By Gary Garczynski. For builders trying to construct housing at an affordable price, the scarcity of available land and sky-high land prices present a problem that only seems to be growing worse.
Across the country, builders are engaging their communities in a dialogue that is yielding encouraging results. People want, and need, housing just as much as good schools, reliable transportation, green space, and a healthy environment. And in its smart growth message our association is showing that these basic needs can be met by making an extra effort, and that no-growth is a prescription for disaster.
Against this background, it was dispiriting to see the recent report from the American Farmland Trust recommending farmland subsidy programs and anti-growth policies that would further restrict the amount of land for housing. The report advocates incentives for farmland preservation that are nothing more than federal subsidies to prevent land from being used for housing and other more efficient purposes.
Let's be clear: Our country does not face a food shortage. In fact, the United States exports roughly 20 percent of its agricultural output and has the capacity to grow substantially more crops than at present. According to the U.S. Department of Agriculture's Economic Research Service, "loss of farmland to urban uses does not threaten total cropland or the level of agricultural production." And thanks to technological advances, our agricultural productivity stands at an all-time high.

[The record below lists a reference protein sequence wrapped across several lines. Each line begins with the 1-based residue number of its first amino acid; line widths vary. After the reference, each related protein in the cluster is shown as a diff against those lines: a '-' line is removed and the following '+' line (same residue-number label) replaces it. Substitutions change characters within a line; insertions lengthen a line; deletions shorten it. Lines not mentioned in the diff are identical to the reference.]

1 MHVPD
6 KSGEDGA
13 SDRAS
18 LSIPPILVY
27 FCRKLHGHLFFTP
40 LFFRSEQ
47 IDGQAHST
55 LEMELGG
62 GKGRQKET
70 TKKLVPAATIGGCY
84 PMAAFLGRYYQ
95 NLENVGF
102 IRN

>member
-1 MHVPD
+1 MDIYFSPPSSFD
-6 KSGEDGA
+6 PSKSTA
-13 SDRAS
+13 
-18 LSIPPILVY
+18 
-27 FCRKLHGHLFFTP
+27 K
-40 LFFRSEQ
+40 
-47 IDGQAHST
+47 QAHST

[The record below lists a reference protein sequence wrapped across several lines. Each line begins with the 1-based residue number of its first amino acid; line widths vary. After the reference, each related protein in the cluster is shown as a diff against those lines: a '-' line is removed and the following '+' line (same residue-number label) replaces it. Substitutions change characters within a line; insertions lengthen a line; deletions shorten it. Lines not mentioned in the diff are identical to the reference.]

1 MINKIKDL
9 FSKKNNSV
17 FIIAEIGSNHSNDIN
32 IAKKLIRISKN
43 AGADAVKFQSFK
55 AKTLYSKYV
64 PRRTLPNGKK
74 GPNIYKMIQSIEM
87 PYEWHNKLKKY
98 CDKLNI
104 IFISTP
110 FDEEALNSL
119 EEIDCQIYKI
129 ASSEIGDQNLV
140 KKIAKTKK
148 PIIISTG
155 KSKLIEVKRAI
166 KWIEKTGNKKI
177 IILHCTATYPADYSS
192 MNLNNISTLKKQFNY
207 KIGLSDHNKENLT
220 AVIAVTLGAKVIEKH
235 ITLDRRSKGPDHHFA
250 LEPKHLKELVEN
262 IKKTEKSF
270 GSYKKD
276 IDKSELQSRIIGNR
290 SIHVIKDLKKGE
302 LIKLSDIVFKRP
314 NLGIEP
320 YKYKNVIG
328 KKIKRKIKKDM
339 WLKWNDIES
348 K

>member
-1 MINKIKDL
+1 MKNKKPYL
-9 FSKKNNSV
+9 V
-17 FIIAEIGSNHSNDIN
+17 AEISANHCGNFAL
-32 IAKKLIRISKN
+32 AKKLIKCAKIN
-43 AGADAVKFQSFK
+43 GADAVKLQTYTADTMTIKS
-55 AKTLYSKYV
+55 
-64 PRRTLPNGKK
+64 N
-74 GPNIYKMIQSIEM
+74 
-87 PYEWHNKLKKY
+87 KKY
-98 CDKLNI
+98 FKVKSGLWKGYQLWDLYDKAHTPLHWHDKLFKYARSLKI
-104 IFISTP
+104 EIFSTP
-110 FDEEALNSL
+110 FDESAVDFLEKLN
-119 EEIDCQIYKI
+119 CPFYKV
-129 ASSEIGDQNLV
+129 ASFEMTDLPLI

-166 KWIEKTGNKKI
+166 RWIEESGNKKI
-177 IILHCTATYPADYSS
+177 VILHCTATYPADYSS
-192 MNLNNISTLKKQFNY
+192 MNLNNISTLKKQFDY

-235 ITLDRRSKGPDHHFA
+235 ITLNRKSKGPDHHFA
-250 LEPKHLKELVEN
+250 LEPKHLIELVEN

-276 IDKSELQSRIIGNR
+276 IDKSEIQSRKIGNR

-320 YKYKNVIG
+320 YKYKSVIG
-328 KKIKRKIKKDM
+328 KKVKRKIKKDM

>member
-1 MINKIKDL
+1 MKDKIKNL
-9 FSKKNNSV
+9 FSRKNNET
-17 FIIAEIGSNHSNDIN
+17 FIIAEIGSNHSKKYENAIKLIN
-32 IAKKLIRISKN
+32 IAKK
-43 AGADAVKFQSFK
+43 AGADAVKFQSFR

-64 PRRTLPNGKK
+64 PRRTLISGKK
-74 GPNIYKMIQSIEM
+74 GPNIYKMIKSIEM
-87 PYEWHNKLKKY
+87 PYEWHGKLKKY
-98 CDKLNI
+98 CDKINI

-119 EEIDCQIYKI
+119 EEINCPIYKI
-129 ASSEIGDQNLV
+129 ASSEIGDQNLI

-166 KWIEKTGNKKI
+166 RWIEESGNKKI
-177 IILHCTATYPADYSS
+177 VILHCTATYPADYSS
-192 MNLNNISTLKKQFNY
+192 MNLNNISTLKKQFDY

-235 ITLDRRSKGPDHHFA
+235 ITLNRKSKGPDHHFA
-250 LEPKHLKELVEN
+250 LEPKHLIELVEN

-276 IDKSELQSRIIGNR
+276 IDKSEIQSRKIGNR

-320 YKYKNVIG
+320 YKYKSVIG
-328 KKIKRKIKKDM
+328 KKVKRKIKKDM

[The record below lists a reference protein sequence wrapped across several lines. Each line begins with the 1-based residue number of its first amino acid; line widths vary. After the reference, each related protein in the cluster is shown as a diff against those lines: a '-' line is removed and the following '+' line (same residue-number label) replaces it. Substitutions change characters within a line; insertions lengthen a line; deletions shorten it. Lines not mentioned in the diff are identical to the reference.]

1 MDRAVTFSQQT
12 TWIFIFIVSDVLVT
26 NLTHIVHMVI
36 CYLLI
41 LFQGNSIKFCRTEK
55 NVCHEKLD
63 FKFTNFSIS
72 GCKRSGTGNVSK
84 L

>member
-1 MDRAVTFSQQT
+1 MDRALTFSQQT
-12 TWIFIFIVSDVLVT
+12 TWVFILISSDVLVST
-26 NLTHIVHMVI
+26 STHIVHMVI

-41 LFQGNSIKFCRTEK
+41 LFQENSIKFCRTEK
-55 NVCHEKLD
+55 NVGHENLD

In stark contrast, this country is suffering from a growing housing affordability problem. At a time when a million new households are being formed annually, we risk pushing working families far into the hinterlands unless we take aggressive measures on behalf of residential development. That makes all the more galling a recommendation by the Farmland report to eliminate what it sees as subsidies that promote sprawl. Housing is one of the most heavily taxed and over-regulated industries in the United States, and it is absurd to suggest that residential development is more subsidized than farming.
We do agree with the report on one point: the elimination of large-lot zoning policies. These policies, which are adopted by far too many local jurisdictions, are a very inefficient use of a vital resource. They are a thin disguise for communities that want to simply hide from the pressures of a growing population and local economy, and we need to get rid of them.
The bottom line is that Americans are in no danger of running out of affordably priced ingredients to put a meal on the table. Unfortunately, there are no such assurances when it comes to affordably priced housing. That's why we must continue to fight so vigorously for land-use policies that acknowledge where the true dangers lie.